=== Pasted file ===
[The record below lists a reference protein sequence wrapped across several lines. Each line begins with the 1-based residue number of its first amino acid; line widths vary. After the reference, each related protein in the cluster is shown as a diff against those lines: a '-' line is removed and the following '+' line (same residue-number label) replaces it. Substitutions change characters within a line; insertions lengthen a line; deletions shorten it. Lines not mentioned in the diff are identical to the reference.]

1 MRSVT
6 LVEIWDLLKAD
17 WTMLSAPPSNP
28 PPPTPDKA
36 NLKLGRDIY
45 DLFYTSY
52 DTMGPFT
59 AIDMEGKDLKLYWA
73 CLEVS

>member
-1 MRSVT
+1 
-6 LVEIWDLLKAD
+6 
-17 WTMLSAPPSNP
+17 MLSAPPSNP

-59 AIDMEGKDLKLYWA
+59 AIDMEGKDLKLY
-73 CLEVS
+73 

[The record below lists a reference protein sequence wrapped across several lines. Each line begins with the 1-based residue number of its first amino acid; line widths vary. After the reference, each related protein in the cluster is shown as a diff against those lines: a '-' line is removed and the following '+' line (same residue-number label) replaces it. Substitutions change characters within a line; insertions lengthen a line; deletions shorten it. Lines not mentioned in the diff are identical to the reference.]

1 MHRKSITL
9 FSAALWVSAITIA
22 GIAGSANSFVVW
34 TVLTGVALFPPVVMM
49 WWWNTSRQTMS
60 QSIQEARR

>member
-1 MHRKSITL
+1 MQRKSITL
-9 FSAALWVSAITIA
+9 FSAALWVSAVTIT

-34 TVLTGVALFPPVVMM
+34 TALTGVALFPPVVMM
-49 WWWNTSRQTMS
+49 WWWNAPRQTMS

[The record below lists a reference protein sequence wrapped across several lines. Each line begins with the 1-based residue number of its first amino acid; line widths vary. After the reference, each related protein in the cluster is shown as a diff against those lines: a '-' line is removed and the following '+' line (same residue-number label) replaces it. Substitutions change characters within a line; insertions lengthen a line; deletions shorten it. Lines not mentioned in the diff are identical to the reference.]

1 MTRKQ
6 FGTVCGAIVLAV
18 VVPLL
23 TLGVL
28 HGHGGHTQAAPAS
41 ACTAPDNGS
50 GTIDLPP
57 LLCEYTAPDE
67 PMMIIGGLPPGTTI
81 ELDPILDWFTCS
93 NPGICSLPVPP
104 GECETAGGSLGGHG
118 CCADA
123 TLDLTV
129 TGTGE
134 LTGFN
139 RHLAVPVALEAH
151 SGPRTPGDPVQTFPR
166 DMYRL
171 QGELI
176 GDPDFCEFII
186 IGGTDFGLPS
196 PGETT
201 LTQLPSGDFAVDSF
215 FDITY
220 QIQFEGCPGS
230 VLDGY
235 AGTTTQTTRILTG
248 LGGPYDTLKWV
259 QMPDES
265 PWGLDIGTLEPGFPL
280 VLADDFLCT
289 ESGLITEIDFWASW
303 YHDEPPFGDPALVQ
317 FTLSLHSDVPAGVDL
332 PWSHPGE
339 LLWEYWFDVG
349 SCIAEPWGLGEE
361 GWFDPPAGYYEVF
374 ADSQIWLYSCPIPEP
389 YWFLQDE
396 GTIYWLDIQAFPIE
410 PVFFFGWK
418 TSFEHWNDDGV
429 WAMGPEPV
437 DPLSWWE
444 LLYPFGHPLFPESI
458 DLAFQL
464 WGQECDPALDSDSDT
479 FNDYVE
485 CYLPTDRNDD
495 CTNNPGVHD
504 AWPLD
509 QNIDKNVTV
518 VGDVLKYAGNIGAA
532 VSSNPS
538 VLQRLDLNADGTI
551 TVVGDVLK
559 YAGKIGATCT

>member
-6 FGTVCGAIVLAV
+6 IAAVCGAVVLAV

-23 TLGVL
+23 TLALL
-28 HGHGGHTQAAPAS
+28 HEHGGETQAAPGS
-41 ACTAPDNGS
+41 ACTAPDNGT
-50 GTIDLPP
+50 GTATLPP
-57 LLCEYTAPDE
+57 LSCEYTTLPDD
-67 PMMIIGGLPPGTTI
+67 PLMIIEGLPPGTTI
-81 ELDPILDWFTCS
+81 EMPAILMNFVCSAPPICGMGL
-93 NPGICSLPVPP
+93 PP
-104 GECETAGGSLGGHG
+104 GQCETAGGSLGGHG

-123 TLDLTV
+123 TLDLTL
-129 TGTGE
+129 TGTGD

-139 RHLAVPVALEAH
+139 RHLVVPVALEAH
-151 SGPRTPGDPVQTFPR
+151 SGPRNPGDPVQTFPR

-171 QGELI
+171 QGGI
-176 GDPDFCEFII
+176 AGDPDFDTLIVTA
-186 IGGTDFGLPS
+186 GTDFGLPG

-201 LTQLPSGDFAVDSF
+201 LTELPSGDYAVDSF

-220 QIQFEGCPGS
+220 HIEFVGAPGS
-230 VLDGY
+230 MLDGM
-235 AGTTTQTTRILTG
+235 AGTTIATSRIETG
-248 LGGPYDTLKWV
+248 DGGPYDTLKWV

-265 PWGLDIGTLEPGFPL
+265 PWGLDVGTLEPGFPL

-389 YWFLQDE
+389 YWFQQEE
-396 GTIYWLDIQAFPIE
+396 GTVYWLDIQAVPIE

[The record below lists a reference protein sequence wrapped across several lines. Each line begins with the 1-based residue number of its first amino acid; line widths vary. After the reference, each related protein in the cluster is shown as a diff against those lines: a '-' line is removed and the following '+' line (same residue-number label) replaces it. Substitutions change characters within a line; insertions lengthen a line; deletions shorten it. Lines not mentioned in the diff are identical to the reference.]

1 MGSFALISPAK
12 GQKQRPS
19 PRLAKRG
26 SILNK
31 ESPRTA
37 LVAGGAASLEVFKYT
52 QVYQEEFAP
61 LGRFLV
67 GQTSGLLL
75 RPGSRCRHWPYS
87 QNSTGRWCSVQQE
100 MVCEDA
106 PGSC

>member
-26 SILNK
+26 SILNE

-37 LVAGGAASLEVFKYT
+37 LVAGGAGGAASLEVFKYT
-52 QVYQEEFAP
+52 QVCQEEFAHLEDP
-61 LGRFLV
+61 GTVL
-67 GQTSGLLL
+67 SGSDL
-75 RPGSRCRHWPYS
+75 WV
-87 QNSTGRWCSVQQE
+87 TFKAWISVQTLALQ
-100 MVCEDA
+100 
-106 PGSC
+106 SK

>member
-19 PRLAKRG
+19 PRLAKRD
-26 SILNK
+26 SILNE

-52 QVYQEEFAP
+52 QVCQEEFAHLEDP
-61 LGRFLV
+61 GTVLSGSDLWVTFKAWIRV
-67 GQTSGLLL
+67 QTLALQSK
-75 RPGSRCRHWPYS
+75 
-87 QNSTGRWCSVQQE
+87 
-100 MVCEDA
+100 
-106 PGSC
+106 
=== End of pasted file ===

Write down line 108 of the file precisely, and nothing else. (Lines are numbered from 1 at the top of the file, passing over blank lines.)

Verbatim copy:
+50 GTATLPP